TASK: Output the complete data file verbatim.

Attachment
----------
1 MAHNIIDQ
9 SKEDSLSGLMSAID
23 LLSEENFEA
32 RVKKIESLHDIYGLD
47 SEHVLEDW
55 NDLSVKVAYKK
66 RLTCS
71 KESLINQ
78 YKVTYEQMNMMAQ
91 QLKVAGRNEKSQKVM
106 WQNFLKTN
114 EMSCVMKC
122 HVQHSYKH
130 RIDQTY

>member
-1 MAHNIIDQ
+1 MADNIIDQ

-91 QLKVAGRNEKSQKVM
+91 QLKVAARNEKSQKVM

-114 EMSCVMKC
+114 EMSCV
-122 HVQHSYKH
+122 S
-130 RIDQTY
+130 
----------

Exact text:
1 MAHNIIDQ
9 SKEDSLSGLMSAID
23 LLSEENFEA
32 RVKKIESLHDIYGLD
47 SEHVLEDW
55 NDLSVKVAYKK
66 RLTCS
71 KESLINQ
78 YKVTYEQMNMMAQ
91 QLKVAGRNEKSQKVM
106 WQNFLKTN
114 EMSCVMKC
122 HVQHSYKH
130 RIDQTY

>member
-1 MAHNIIDQ
+1 MADNIIDQ

-91 QLKVAGRNEKSQKVM
+91 QLKVAARNEKSQKVM

-114 EMSCVMKC
+114 EMSCV
-122 HVQHSYKH
+122 S
-130 RIDQTY
+130 